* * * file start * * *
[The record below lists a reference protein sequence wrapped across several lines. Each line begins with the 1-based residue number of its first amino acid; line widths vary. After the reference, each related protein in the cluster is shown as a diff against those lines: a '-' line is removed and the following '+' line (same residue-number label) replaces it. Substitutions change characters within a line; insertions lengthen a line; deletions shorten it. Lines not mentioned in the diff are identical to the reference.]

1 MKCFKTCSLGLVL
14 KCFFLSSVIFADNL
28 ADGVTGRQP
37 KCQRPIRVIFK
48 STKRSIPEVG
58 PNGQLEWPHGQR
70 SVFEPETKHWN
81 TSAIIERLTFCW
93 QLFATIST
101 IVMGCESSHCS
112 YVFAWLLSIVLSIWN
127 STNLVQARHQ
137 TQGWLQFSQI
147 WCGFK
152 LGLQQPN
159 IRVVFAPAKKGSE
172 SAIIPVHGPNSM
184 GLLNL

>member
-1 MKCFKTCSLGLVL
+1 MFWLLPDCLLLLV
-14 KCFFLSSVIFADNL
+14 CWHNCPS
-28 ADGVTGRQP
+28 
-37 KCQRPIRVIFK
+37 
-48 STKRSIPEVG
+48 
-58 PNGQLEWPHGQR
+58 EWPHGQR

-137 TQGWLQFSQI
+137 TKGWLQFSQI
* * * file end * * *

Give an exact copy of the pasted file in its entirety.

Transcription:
[The record below lists a reference protein sequence wrapped across several lines. Each line begins with the 1-based residue number of its first amino acid; line widths vary. After the reference, each related protein in the cluster is shown as a diff against those lines: a '-' line is removed and the following '+' line (same residue-number label) replaces it. Substitutions change characters within a line; insertions lengthen a line; deletions shorten it. Lines not mentioned in the diff are identical to the reference.]

1 MKCFKTCSLGLVL
14 KCFFLSSVIFADNL
28 ADGVTGRQP
37 KCQRPIRVIFK
48 STKRSIPEVG
58 PNGQLEWPHGQR
70 SVFEPETKHWN
81 TSAIIERLTFCW
93 QLFATIST
101 IVMGCESSHCS
112 YVFAWLLSIVLSIWN
127 STNLVQARHQ
137 TQGWLQFSQI
147 WCGFK
152 LGLQQPN
159 IRVVFAPAKKGSE
172 SAIIPVHGPNSM
184 GLLNL

>member
-1 MKCFKTCSLGLVL
+1 MFWLLPDCLLLLV
-14 KCFFLSSVIFADNL
+14 CWHNCPS
-28 ADGVTGRQP
+28 
-37 KCQRPIRVIFK
+37 
-48 STKRSIPEVG
+48 
-58 PNGQLEWPHGQR
+58 EWPHGQR

-137 TQGWLQFSQI
+137 TKGWLQFSQI